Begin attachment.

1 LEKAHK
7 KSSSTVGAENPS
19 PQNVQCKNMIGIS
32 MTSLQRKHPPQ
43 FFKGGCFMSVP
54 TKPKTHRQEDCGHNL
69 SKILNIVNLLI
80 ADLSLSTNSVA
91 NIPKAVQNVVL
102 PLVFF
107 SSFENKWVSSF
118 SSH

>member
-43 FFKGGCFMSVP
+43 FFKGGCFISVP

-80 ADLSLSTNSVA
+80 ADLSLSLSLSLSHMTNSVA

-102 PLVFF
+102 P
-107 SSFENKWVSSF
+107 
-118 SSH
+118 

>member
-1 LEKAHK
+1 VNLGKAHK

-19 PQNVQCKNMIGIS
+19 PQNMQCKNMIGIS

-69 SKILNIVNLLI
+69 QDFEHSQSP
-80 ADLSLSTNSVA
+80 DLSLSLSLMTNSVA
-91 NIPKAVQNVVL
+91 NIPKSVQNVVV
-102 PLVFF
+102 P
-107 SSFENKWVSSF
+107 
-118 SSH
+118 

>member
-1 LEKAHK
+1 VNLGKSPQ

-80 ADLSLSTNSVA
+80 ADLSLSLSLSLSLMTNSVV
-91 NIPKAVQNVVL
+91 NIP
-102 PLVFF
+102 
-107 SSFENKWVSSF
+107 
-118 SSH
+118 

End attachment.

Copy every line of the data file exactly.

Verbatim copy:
1 LEKAHK
7 KSSSTVGAENPS
19 PQNVQCKNMIGIS
32 MTSLQRKHPPQ
43 FFKGGCFMSVP
54 TKPKTHRQEDCGHNL
69 SKILNIVNLLI
80 ADLSLSTNSVA
91 NIPKAVQNVVL
102 PLVFF
107 SSFENKWVSSF
118 SSH

>member
-43 FFKGGCFMSVP
+43 FFKGGCFISVP

-80 ADLSLSTNSVA
+80 ADLSLSLSLSLSHMTNSVA

-102 PLVFF
+102 P
-107 SSFENKWVSSF
+107 
-118 SSH
+118 

>member
-1 LEKAHK
+1 VNLGKAHK

-19 PQNVQCKNMIGIS
+19 PQNMQCKNMIGIS

-69 SKILNIVNLLI
+69 QDFEHSQSP
-80 ADLSLSTNSVA
+80 DLSLSLSLMTNSVA
-91 NIPKAVQNVVL
+91 NIPKSVQNVVV
-102 PLVFF
+102 P
-107 SSFENKWVSSF
+107 
-118 SSH
+118 

>member
-1 LEKAHK
+1 VNLGKSPQ

-80 ADLSLSTNSVA
+80 ADLSLSLSLSLSLMTNSVV
-91 NIPKAVQNVVL
+91 NIP
-102 PLVFF
+102 
-107 SSFENKWVSSF
+107 
-118 SSH
+118 